Now Penny's on the trail of a missing chair, a missing young man, and a missing killer.  With the clock ticking against her, will she find the murderer or will he or she get away with stealing a national treasure and a killing?

This was basically a closed-door mystery without actually being closed-door.  To wit:  the murderer had to be someone in the home at the time of the theft of the chair, or a person who allowed the murderer to enter.  Thus, we set the stage for Penny to eliminate guests and decide who the murderer might be.

When she acknowledges that she knows nearly all the guests, we have it narrowed down quite quickly.  But then there's the sticking point of figuring out why the chair was targeted, and why the young man was murdered.  Thus begins the investigation.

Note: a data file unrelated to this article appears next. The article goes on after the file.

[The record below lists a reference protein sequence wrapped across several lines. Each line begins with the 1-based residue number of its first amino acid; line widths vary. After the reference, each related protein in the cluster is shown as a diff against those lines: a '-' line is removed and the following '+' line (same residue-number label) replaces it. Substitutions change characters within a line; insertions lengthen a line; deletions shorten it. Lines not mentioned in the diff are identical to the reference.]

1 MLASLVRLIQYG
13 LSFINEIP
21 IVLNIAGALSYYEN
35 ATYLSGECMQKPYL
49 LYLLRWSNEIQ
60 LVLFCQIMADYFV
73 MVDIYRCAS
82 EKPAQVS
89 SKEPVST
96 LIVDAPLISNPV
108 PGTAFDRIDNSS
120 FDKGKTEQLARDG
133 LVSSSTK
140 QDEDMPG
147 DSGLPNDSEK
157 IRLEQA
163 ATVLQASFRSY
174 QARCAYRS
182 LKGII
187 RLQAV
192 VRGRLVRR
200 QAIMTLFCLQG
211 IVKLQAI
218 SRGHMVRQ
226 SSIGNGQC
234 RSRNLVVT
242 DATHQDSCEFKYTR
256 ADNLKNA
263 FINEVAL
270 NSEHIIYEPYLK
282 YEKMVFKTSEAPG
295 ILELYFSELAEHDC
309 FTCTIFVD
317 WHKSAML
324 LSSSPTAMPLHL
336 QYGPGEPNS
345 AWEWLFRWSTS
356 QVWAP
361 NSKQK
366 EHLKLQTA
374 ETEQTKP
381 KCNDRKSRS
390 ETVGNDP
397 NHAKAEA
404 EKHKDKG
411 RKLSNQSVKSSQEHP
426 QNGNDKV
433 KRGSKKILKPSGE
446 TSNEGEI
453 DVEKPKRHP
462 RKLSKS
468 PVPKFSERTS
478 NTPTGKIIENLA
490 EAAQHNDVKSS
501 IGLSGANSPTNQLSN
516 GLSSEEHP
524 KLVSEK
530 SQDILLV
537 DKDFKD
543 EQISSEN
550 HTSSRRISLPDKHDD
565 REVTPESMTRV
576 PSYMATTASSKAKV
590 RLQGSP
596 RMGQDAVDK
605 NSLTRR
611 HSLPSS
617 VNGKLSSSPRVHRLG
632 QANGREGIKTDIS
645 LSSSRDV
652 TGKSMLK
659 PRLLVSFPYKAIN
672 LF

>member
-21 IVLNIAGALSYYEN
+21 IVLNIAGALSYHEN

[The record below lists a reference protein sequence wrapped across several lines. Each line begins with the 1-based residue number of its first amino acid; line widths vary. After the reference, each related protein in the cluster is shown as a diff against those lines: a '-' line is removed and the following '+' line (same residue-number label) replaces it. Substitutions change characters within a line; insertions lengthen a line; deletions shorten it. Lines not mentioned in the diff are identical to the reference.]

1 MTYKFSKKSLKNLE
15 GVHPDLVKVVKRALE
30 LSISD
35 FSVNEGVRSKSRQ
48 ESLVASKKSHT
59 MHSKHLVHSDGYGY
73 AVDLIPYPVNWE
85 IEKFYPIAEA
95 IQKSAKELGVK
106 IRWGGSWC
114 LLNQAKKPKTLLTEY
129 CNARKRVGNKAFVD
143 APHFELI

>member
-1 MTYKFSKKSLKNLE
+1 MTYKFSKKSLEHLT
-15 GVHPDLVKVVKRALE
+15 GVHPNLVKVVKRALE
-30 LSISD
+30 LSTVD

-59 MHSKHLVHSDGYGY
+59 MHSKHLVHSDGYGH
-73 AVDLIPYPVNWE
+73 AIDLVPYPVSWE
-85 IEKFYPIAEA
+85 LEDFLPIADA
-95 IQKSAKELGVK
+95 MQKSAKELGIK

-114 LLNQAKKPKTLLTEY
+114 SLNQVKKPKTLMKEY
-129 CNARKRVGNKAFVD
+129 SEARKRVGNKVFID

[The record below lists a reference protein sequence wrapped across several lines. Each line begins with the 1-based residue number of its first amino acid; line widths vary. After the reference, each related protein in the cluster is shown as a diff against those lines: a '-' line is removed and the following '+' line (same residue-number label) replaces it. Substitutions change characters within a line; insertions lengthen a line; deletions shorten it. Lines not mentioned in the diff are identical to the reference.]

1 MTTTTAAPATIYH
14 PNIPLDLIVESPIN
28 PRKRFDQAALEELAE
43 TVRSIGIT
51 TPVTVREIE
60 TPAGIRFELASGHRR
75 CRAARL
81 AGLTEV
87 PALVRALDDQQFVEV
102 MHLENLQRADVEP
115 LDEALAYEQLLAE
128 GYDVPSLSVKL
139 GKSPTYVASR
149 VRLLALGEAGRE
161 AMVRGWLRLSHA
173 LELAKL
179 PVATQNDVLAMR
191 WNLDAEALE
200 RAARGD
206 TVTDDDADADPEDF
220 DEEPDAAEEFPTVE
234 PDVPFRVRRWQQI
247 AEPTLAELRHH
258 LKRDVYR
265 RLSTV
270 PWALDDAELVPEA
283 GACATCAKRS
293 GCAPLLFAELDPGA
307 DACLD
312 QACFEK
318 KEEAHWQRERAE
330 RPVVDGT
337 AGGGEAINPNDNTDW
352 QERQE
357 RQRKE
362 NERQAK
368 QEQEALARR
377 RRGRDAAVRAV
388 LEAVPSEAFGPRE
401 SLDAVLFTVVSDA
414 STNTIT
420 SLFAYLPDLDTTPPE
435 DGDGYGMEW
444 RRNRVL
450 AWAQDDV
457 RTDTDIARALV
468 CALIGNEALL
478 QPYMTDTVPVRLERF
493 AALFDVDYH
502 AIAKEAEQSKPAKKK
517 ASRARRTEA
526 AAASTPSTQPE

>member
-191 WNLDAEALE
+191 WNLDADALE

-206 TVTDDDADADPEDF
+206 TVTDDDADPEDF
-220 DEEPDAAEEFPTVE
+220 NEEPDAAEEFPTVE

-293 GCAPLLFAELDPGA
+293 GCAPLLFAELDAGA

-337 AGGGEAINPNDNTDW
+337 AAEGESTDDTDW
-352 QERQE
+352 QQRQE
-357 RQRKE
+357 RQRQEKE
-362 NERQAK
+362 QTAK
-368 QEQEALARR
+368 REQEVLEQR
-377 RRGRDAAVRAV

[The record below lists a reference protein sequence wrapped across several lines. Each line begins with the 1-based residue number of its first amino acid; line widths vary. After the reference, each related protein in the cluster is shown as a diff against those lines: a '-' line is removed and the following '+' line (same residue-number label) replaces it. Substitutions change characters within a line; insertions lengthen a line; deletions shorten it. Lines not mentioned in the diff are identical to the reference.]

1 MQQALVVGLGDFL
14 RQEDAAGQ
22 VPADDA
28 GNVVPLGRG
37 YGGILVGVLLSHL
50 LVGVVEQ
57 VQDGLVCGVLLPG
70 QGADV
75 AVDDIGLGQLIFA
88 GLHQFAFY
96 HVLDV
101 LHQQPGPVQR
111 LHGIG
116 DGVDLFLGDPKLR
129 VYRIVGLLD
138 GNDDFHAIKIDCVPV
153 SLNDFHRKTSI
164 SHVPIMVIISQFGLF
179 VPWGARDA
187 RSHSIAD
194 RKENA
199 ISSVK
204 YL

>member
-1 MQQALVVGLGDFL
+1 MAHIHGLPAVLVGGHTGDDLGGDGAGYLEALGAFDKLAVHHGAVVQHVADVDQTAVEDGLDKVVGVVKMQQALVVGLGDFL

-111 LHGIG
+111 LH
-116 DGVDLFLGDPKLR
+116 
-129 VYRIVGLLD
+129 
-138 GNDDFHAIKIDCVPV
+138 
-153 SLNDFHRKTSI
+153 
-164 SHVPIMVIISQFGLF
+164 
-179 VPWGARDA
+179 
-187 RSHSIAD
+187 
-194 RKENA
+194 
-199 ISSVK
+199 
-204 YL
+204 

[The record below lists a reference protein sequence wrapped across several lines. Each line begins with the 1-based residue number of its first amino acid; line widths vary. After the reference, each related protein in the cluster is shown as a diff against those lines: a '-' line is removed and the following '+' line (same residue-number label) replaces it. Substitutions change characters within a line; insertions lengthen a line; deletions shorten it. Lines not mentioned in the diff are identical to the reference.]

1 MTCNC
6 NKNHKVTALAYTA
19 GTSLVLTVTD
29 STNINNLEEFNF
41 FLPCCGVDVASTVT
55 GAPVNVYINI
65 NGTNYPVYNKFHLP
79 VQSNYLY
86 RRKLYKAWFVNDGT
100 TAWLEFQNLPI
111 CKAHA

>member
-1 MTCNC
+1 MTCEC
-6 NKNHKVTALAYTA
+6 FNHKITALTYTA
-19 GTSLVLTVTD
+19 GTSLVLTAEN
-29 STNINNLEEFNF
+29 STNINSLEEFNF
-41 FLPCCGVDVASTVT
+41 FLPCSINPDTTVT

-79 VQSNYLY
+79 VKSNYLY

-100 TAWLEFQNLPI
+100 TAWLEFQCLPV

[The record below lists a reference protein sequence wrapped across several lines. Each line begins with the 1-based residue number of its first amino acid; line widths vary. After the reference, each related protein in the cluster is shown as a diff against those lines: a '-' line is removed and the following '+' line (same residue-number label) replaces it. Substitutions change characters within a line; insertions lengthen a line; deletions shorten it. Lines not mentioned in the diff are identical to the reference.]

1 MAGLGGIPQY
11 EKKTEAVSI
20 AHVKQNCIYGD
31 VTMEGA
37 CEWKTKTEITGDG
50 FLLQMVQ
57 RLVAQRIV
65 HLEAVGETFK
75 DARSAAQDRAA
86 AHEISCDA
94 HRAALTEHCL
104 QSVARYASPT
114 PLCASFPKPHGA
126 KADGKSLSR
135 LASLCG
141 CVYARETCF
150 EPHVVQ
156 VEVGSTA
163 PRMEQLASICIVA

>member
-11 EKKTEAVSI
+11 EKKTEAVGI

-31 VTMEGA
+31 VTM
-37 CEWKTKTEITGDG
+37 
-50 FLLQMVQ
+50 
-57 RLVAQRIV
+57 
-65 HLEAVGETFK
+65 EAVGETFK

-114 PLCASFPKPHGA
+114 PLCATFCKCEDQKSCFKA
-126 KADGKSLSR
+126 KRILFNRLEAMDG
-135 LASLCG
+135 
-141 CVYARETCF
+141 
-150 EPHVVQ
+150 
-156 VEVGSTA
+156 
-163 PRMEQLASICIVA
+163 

However, a couple of things irritated me.  The host, Emyr, was an idiot.  He should never have allowed his guests to leave, instead telling them that the police would, in all likelihood, wish to speak with them before they went home.  But nooo  ---  he didn't want to inconvenience his guests, of course, so he'd rather lose a national treasure and possibly allow a murderer time to escape somewhere else.  I ask you, does this make any sense at all?  Anyone with any sense would know to keep their guests in the home, inconvenience be damned.  After all, it was a matter of time, and if any of them - including the servers - knew anything, one would think that the police would be able to tell from body language.  Honestly, the police didn't even seem to be really concerned that Lane was missing, which seemed odd as well.